“The party – given its composition and many other characteristics – is an appendage of the Russian security services,” said Nodia. “It’s difficult to judge what they were going to do. It’s also difficult to imagine them carrying out a coup d’etat anywhere in the near future.”
Shalva Pichkhadze, also a political analyst, predicts believes a further crackdown on opposition forces ahead of local elections October 5 is possible. “As Igor Giorgadze’s rating is not high in Georgia, it looks as though they are going after second-rank figures in order to scare their main and serious opponents,” he said.
The government has countered the criticism by producing apparently incriminating evidence. Georgian television channels screened footage provided by the interior ministry in which two Justice activists – whose names were withheld – said they planned use money provided by Giorgadze to buy weapons and set up combat units for a September confrontation with the authorities. Film was also shown of Giorgadze supporters receiving payment after taking part in anti-government rallies.
President Saakashvili said the alleged plotters would “get what they deserve under the law, and this will be seen by their patrons, who pinned great hopes on them and provided the funding”.
He added, “If the sponsors behind Igor Giorgadze’s supporters were relying on people like this, everything is all right and Georgia has nothing to be afraid of”.
The reference to “sponsors” – which clearly means Russia – has put new strains on the already poor relationship between Tbilisi and Moscow.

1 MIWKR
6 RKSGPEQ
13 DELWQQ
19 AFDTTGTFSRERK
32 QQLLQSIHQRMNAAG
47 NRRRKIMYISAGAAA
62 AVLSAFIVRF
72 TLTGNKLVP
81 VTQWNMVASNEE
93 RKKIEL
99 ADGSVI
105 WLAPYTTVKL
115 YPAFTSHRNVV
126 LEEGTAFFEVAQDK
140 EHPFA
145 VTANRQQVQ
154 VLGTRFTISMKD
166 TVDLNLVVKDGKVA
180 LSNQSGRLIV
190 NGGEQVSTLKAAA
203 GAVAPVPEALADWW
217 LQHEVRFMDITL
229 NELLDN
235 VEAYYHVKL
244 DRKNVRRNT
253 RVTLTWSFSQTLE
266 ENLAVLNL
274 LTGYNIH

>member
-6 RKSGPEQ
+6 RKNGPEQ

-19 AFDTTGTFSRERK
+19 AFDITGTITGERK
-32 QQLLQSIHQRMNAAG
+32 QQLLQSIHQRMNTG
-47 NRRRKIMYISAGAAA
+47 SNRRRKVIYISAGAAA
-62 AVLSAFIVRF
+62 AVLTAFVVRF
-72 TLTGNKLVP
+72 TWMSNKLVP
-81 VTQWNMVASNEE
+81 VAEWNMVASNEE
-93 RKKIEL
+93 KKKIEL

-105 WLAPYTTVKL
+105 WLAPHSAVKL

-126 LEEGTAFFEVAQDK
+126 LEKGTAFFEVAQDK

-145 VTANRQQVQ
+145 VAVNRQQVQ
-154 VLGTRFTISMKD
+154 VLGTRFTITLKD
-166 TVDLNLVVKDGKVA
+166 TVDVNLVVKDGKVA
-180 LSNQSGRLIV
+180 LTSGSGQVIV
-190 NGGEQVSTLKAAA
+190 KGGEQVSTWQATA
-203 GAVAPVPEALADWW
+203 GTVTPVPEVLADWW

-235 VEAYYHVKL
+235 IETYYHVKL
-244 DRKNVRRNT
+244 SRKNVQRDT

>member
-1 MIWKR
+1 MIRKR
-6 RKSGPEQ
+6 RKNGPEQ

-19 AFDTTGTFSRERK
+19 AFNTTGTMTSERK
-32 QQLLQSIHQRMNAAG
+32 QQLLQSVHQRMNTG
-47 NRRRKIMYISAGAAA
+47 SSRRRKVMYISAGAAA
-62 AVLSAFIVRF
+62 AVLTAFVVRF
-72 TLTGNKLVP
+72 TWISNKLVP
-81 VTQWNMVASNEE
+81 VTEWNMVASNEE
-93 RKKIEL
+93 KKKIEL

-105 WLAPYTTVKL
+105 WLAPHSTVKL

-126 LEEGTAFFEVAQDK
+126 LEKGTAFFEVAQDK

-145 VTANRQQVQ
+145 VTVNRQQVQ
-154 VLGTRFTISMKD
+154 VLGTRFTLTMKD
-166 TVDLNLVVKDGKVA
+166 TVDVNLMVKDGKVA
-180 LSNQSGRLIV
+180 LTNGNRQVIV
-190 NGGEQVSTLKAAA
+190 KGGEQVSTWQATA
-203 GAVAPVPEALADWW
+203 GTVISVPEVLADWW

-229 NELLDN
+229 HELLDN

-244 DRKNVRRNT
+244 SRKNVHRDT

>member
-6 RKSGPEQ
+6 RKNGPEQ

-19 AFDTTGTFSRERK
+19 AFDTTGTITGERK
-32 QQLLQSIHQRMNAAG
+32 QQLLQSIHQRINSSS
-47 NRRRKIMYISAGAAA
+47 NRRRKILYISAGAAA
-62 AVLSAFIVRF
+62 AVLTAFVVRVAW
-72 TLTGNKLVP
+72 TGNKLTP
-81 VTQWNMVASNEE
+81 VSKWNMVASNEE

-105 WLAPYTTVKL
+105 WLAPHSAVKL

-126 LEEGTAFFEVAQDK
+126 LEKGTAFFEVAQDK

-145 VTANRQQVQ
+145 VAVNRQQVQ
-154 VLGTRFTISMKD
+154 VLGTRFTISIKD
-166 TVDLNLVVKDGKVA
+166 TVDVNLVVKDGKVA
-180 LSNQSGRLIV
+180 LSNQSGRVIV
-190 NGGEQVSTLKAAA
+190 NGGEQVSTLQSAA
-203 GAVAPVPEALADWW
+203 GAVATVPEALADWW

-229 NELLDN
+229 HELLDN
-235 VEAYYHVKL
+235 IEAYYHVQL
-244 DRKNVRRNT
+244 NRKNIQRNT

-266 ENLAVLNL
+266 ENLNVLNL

Georgia’s first deputy foreign minister Valery Chechelashvili has said his ministry will ask Russia to disclose the sources of financing for Justice, on the grounds the party was engaged in unlawful activity. “These actions threaten not only our country but also the country the money came from,” he said.
Mikheil Machavariani, deputy speaker of the Georgian parliament, says the Georgian political organisations now under investigation received money from the Russian secret services, or as he called them “enemies of Georgia”.
This is one of a number of claims that foreign spies are active in Georgia. At the end of July, following the security operation against rebellious militia leader Emzar Kvitsiani in the Kodori Gorge, Saakashvili called on interior minister Ivane Merabishvili to step up counterintelligence activities because, he said, “the secret services of some countries are deeply engaged in Georgia”.
The first target of this crackdown was Irakli Batiashvili, a leading member of the opposition movement Forward, Georgia, who was arrested on suspicion of supporting Kvitsiani.
The speaker of Russia’s State Duma Boris Gryzlov said the recent events were proof that a “totalitarian regime” was being established in Georgia.
Giorgi Targamadze, chairman of the Georgian parliament’s defence and national security committee countered, “Boris Gryzlov’s statement only proves that the conspirators were financed from Russia, and Russia provided them with ideological guidance.”
Tina Tskhovrebashvili is a freelance journalist based in Tbilisi